How To Actually Save On Any Type Of Income

Saving is one of the hardest habits to get into. Getting paid in cash means you have to get creative with how you actually save. When you possess a consistent pay schedule, it’s a little easier. Living near a beach town like Panama City Beach, the majority of income is usually variable.

My income is typically consistent. Or at least the pay schedule is. My girlfriend’s income is variable, but despite that, she still manages to save 20% of her tips by being diligent about how she does it. That’s the most important part. However you choose to save, be diligent about it. If that doesn’t work, find a different method that allows you to be consistent.

actually save

Beautiful PCB!

How I Actually Save With Consistent Pay

I’m a firm believer in automating everything. Since I know the day my check arrives, I have automated withdrawals set up for my retirement accounts. Basically everything these days can be automated and this makes saving also very simple. This only works if you’re not going to pull that money back out!

To stop myself from doing this, I have several different accounts. I have my emergency fund in an Ally savings account, which allows you additional savings sub-categories within an account. You can set up different things like savings for a car, vacation, house, all wrapped into one account.

Wells Fargo is my primary bank and they have something called a Way2Save account. Every time you swipe your debit card with them, a dollar from your checking account is thrown into this Way2Save account. Since I don’t swipe a whole lot (or try not to, anyway), it usually ends up being an extra $30 or so in that account each month. This is pretty handy if you’re having a hard time actually committing to saving on your own accord.

In order to be aggressive with my car debt pay off goal, I’ve basically been reverse budgeting. I didn’t know that’s what it was called when I was doing it, until I read Owen’s post over at PlanEasy. But essentially, I transfer savings first to a different account as soon as I get paid, make sure my fixed expenses are met, and whatever is left is considered my fun money. In a sense, you’re forcing yourself to live a pseudo paycheck-to-paycheck lifestyle. Who knew, I’d be back where I started. This time I’m the one behind the wheel.

If Your Income Is Variable, You Can Still Save

As I mentioned before, my girlfriend works where the majority of her income is cash tips. In order to meet her goals, she takes 20% of whatever her tips are and deposits them consistently. She does this for every single shift.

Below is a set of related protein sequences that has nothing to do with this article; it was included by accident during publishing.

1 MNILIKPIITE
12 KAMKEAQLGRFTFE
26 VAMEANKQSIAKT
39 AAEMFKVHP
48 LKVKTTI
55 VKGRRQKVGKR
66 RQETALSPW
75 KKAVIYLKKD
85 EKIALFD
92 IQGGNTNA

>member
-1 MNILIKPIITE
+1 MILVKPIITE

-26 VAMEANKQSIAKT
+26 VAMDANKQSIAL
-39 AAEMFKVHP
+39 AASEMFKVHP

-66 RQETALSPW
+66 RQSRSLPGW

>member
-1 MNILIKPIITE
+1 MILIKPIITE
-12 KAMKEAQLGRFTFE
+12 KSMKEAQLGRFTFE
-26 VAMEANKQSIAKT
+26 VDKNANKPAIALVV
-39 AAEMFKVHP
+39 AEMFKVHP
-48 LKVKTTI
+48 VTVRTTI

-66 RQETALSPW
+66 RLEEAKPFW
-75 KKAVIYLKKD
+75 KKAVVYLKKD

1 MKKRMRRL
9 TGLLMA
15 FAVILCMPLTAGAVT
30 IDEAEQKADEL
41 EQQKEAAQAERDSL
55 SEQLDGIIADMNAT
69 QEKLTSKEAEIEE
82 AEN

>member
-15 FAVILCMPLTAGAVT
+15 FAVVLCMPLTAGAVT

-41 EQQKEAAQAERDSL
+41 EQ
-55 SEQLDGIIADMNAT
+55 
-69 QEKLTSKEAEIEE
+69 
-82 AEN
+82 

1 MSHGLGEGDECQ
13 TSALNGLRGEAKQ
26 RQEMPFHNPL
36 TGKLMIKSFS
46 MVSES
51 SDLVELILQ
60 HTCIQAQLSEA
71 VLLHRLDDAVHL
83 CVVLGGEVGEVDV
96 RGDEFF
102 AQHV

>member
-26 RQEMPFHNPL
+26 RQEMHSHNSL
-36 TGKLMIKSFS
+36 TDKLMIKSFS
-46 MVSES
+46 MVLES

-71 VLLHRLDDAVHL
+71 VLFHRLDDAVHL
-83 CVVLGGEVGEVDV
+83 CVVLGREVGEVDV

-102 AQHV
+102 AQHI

There are few other ways you can do this, also.

  • Set up an envelope system for savings. Set a goal for this envelope and fill it with cash until you hit that goal. When that goal is met, deposit it, or use it for what you were saving for.
  • Fill up a jar (or piggy bank) with money. It’s an old fashioned method, but when you go to empty it, you’ll be surprised how quickly money can accumulate. I still do this with change and single bills. Try this with $5 or $20 and see what racks up.
  • Grab an empty photo album. Fill each frame with a bill of your choosing. Don’t cash it until the book is full. I heard of someone doing this as a graduation gift to their kid.


Final Thoughts

Whether your income is variable or it’s fixed, in order to save, you need be diligent. Be honest with yourself about what you’re capable of sticking to, if you’re going to actually save.

If you’re like me, automate everything. This makes saving an after thought. If your cash varies each shift. Stick to a percentage that you can manage. It doesn’t have to be 20%, but even 5% or 10% is something to be proud of. As you get comfortable with these set amounts, increase it. Find out what you’re truly capable of saving. You’ll surprise yourself with how little you need to spend, when you focus on how much you can actually save.


What are some creative ways you manage to save money on a variable income? Share yours below!


Fairly Frugal Fella


  1. Thanks for the mention!

    I love to reverse budget. It feels natural to me. By saving first I create a bit of tension in my discretionary spending. That helps me prioritize the spending is truly important to me.

    • Anytime! That’s exactly what I’m noticing. That tension puts things into perspective

    • Right?! I may just do this myself for a vacation or something else to splurge when my debt is gone.

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